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If we fight, we can beat austerity


October 5, 2012

 
Five years into the economic crisis, the 1% continues to impose austerity measures to make ordinary people pay. While not resisting will guarantee more austerity, we are starting to see a number of significant victories based on rank-and-file organizing.
 
Quebec: “Together, let’s stop the hike.”
Quebec students showed that we can stop austerity measures, if we build resistance from below. Threatened with a 75 per cent tuition hike, students mobilized all those opposed to the tuition hike within a broader argument against austerity. The CLASSE student union did not suddenly call a strike from on high, but built it patiently from below—starting with mass petitions, demonstrations and protests. Through the process of organizing department by department and campus by campus, the movement built rank-and-file confidence and experience necessary to organize and enforce a strike.
 
For six months students went on strike, resisting media vilification, police violence, and government attempts to divide them at the negotiating table. The student movement built alliances with the environmental movement and labour movement—with CLASSE moving their congress to Alma during the day of action to support locked out workers, and calling for the student strike to broaden into a social strike.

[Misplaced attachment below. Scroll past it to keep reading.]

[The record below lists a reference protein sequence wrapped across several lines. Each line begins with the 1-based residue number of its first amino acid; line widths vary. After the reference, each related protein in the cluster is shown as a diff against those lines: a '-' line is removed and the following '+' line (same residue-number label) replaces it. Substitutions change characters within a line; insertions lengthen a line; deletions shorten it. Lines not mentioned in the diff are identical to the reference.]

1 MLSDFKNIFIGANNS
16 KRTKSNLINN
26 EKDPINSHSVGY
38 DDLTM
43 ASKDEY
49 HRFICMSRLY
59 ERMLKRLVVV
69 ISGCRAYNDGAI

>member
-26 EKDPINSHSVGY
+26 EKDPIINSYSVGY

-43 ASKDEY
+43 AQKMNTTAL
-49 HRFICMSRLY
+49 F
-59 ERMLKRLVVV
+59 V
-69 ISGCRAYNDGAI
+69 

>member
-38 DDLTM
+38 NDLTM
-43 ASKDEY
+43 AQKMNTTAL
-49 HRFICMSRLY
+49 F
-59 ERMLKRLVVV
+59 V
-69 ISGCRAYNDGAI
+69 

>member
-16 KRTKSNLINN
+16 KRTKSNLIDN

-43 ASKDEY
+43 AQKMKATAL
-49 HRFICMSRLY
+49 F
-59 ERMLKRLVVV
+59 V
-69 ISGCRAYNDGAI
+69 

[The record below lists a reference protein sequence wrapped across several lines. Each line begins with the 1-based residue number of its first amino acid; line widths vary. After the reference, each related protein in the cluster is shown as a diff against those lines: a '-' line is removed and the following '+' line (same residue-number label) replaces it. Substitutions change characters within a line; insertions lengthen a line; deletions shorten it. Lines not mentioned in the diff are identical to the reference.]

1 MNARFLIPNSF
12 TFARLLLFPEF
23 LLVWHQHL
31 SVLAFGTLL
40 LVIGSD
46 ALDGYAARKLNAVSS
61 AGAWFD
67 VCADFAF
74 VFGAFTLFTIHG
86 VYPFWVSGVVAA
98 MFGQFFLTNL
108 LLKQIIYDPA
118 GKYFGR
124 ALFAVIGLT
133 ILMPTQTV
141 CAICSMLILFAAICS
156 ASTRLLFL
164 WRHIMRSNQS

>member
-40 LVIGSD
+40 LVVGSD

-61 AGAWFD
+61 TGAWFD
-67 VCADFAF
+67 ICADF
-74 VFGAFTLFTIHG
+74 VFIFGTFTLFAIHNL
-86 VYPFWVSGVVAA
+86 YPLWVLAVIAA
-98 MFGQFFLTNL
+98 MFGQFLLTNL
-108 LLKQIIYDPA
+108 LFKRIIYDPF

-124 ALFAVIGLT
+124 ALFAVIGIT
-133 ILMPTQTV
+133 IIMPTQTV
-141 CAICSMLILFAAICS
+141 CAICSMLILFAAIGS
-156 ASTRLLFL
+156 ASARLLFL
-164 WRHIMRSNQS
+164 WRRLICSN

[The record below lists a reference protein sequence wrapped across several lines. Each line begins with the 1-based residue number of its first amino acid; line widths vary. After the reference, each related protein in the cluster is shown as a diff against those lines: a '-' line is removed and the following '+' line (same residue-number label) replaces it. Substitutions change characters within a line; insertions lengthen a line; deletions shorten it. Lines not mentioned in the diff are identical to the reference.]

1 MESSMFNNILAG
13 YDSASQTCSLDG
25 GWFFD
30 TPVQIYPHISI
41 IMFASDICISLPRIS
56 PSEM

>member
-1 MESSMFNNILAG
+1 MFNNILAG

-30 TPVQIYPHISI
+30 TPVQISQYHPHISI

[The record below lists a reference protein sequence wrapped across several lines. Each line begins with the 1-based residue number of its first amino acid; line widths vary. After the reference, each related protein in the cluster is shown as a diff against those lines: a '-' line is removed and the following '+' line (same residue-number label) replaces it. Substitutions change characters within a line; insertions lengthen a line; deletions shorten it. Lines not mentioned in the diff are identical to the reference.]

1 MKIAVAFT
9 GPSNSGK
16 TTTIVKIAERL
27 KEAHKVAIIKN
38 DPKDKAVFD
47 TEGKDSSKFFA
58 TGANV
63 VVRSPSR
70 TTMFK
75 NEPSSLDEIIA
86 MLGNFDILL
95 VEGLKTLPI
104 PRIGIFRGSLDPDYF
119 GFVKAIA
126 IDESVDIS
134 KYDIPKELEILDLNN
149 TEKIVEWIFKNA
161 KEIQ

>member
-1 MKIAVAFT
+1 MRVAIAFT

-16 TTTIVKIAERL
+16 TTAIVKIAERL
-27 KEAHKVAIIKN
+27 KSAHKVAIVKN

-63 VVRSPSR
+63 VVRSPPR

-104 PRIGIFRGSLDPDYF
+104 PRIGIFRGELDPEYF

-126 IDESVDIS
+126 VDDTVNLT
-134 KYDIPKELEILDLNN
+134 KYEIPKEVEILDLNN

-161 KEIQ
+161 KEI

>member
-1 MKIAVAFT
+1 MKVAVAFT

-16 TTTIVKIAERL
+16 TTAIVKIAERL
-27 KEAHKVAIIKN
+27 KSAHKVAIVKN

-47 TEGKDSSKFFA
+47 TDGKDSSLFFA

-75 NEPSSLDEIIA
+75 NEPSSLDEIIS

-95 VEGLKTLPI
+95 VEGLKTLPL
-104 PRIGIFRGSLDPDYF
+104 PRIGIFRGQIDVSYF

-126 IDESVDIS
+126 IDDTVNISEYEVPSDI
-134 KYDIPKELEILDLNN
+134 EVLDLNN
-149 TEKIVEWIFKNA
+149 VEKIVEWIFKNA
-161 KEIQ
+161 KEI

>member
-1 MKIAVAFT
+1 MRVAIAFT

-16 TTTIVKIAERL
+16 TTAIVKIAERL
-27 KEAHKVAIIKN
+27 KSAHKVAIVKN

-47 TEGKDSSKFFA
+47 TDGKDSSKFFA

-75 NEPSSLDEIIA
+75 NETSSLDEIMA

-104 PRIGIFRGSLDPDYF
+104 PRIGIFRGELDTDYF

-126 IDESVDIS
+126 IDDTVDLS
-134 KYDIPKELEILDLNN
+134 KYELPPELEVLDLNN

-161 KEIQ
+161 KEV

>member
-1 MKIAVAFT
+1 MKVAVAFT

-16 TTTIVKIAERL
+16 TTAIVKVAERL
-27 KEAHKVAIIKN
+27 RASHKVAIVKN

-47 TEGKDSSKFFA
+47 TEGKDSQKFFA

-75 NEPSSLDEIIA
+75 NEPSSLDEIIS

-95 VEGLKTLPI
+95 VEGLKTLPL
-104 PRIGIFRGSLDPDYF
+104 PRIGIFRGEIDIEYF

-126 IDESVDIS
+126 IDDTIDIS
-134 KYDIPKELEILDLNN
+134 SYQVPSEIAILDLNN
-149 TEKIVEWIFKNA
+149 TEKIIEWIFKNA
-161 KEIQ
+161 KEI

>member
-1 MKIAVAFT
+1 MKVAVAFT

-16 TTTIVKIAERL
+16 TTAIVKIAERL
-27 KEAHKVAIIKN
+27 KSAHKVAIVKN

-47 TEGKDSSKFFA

When the government responded with draconian law 78—banning gatherings of 50 people or more—the student movement appealed to all those affected, whether students or not, to defend civil liberties. Casserole demonstrations erupted—effectively breaking the law with the largest act of civil disobedience in Canadian history—and solidarity demonstrations spread across Canada and around the world.
 
In a final attempt to break the movement Premier Charest called an election, with the result that his government was toppled and he lost his own seat. The mass pressure from below pushed the new PQ government (which has a history of tuition hikes and called for complying with Bill 78) to abolish both the tuition hike and the law meant to enforce it.
 
Chicago teachers: rank-and-file organizing
Similarly, Chicago teachers showed how the labour movement can fight austerity through rank-and-file organizing and community outreach. Threatened with the corporatization of education—with merit pay, heavy reliance on test scores, and easy firings—the Chicago Teachers Union (CTU) organized a strike in difficult circumstances. They took on powerful Democratic mayor Rahm Emanuel in the midst of the US presidential elections with no support from Democrats, and resisting austerity measures that the national affiliate—the American Federation of Teachers—had not fought.
 
Earlier in the year, the Caucus of Rank-and-File Educators (CORE) organized against school closures alongside parents and students. Though the fight to stop closures was unsuccessful, the experience of rank-and-file organizing cemented relationships with the broader community and won over teachers, allowing CORE to run a slate against the previous union leadership and win.